interview: Namwali Serpell
Namwali Serpell is a Zambian writer and literary scholar living in San Francisco. We first met when she came backstage after a City Arts and Lectures event with Angela Davis, in pursuit of a quote for a San Francisco Chronicle article. She shared news of her forthcoming novel, giddily describing it as “multi-genre and multi-generational” and fanning out business cards emblazoned with the book’s undulating cover like a multi-talented psychic, touting her tarot deck of books-to-be. A professor of English at the University of California, Berkeley, she has just published her first novel, The Old Drift. The book tells the stories of three generations of a family, moving through space, genre, and time to end up in Zambia a little ways in the future. We met at Serpell’s co-working space, The Ruby, in San Francisco, and sat outside on the patio on a gloriously sunny afternoon in early May to discuss unintentional feminism, sci-fi dreams, the crisis of irony, and blood, hair, and tears.
The whole time I was reading The Old Drift, I was wondering how you were thinking about eyes and seeing. It was so fascinating to see the different ways those topics came up with different characters. Multiple characters are blind or develop trouble seeing, and of course there’s the character that maybe has eyes all over her body. Could you talk a little about that?
NS: I've had a hard time explaining the exact origin points for the three magical realist elements in the book, which correspond largely to the three grandmothers. Sibilla is covered with hair. Agnes goes blind, and it seems as though sometimes certain people see eyes all over her body, like the Greek monster Argos. And Matha cries all the time, for decades. There's magical realism that's very focused on the natural world, and then there's magical realism that is very focused on the body. I'm interested in the body, and I think that's because my interest in speculative fiction very often involves biology, and the places of the body where there's a border between the dead and the living—hair being one, tears being another, and sight being this curious sort of switch between off and on, between sight and no sight. As if the blink itself is a strange, brief enactment of death that we experience hundreds of times a day. I think that's why it's all about things on the surface of the body, where we interface with the world. And it's all female bodies, which is also important with regard to what I've learned is a much stronger feminist bent in me than I had ever imagined.
Sight and blindness operate as metaphors, of course. But, in the case of Agnes, I had heard this anecdote about a woman whose blindness had taken her by surprise, and who was so in denial that she was going blind that it took the doctor turning off the flashlight and her claiming that she could still see the light—that was the moment everyone else registered what her actual internal perception was. When I started to write, within a paragraph that idea had become too glib. I was in my early 20s when I was writing these first three characters, and then I spent years with them, enough time that it was no longer enough to just treat it as some kind of metaphor. I became more interested in Agnes's self-awareness, her self-understanding of her blindness, than I was in blindness as an idea. What would it be like for her to be in a classroom? What would it be like for her to recognize a place by smell? What would it be like for her to experience an entirely different class structure and entirely different geography without the things that we usually think are necessary to grasp those distinctions, those hierarchies?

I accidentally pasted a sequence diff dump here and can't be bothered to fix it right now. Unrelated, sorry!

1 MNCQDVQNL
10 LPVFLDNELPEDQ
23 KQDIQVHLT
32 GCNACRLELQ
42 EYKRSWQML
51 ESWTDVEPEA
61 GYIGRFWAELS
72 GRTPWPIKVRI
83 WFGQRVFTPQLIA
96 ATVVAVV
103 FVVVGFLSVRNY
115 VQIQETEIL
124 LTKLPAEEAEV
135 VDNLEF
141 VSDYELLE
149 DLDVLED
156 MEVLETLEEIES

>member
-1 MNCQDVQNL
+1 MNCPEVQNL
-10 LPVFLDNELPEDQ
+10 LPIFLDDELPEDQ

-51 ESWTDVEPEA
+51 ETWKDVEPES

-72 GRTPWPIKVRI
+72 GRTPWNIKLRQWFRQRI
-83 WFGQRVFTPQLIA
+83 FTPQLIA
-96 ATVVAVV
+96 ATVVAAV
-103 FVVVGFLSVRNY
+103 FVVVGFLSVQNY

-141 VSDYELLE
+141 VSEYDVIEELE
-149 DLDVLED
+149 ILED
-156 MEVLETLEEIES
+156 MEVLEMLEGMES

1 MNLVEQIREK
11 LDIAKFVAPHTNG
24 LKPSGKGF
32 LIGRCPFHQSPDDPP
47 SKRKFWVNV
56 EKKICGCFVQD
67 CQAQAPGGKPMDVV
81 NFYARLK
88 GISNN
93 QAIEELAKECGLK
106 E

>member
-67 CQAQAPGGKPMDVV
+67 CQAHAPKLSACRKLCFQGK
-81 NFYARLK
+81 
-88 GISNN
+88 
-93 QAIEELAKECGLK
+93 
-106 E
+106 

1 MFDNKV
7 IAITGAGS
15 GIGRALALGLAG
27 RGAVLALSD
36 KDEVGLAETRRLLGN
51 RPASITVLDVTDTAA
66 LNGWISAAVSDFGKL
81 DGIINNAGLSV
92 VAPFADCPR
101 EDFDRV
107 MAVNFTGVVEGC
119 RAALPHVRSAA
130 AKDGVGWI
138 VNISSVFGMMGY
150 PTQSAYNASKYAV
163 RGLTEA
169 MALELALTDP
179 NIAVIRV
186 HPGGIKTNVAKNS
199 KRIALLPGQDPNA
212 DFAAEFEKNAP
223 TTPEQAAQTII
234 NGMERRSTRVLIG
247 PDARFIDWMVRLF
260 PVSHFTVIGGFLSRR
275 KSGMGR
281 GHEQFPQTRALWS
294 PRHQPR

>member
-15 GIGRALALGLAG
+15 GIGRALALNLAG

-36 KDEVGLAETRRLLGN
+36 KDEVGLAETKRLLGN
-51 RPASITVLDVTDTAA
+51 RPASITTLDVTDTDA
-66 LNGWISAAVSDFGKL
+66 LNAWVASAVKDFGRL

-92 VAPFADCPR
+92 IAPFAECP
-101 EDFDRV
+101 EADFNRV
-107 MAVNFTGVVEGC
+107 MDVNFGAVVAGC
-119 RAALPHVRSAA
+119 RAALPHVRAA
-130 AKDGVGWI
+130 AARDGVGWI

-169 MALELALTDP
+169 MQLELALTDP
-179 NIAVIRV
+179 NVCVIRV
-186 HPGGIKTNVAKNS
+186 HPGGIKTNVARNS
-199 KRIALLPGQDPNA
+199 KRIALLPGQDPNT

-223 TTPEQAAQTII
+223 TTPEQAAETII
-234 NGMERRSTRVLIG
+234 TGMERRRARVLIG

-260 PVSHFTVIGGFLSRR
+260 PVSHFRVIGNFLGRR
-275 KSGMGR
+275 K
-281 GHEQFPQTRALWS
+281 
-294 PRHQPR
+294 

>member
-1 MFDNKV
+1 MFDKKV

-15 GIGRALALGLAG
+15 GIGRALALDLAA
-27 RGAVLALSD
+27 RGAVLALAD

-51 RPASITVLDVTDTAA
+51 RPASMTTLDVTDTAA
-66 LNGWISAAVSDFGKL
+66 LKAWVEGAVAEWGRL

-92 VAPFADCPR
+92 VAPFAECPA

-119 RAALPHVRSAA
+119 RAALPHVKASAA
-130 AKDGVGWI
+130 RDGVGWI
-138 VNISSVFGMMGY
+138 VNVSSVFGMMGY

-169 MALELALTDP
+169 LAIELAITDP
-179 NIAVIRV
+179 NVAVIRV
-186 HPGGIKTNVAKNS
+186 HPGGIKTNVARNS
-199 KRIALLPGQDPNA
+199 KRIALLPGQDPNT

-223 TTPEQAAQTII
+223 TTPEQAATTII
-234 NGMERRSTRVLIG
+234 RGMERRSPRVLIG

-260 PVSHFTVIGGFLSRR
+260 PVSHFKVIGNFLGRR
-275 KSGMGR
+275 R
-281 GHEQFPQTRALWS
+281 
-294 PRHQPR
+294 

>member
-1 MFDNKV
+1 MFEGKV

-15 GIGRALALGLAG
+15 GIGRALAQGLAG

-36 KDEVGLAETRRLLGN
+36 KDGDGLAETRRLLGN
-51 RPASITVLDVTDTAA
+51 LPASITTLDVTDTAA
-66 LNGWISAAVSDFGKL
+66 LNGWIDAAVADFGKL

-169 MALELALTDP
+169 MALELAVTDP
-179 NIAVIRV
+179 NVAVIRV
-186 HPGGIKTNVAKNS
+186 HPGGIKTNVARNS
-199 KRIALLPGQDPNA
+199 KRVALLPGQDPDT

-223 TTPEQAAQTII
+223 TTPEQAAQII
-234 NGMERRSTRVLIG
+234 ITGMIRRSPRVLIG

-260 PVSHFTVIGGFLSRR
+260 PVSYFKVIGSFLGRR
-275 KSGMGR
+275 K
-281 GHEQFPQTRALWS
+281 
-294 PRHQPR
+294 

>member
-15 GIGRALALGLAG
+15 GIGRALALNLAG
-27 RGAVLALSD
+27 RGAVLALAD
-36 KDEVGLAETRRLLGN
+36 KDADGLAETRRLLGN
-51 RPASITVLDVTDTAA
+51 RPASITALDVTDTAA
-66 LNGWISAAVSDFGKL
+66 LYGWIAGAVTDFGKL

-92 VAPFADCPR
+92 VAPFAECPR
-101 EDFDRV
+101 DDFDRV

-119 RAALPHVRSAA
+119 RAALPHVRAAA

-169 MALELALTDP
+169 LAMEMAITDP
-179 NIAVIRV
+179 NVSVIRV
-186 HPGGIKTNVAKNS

It's interesting how that then starts to bleed into those other two grandmother figures, who at different points of their lives start to have some sort of obstructed vision.
NS: It was important to me that it be distinct, that they each have different relationships to sight. Matha's self-indulgence is really what leads her to “cry herself blind,” and that she can undo that—with this violent slicing through her eyelashes when she decides to—is very different from Agnes, who doesn't have that agency. And for Sibilla, having that veil of hair feels like a protection to her, and when it's gone is when she feels most vulnerable. She's not just seeing, but is seen, in a way that makes her “blindness” different from the other two characters.
What did you mean when you said you feel as though you ended up having more of a feminist affinity than you’d thought?
NS: Well, it's just that the book has been read as a feminist book. The emphasis on women in readers’ comments has been really strong, so much so that sometimes people mistake the third section, which is called “The Children,” for “The Daughters”—which is not to say that they couldn't have been daughters, but they aren't in this book. The book begins with three patriarchs, but people often talk about this being a matrilineal line. Pietro Gavuzzi, Percy Clark, and N’gulube—it's their interaction at the Victoria Falls Hotel that sets off this entire set of spiraling consequences over the course of the century. So to call it strictly matrilineal or matriarchal isn't correct. But I think there's something about the way that I write the female characters—maybe the fact that there's more of them than male characters among the main characters, although I haven't done a full analysis of the novel’s population—seems to have led to a discussion of this as a woman's book. That speaks to a kind of unintentional feminism in me. I didn't plan it that way. That was just where my interests lay.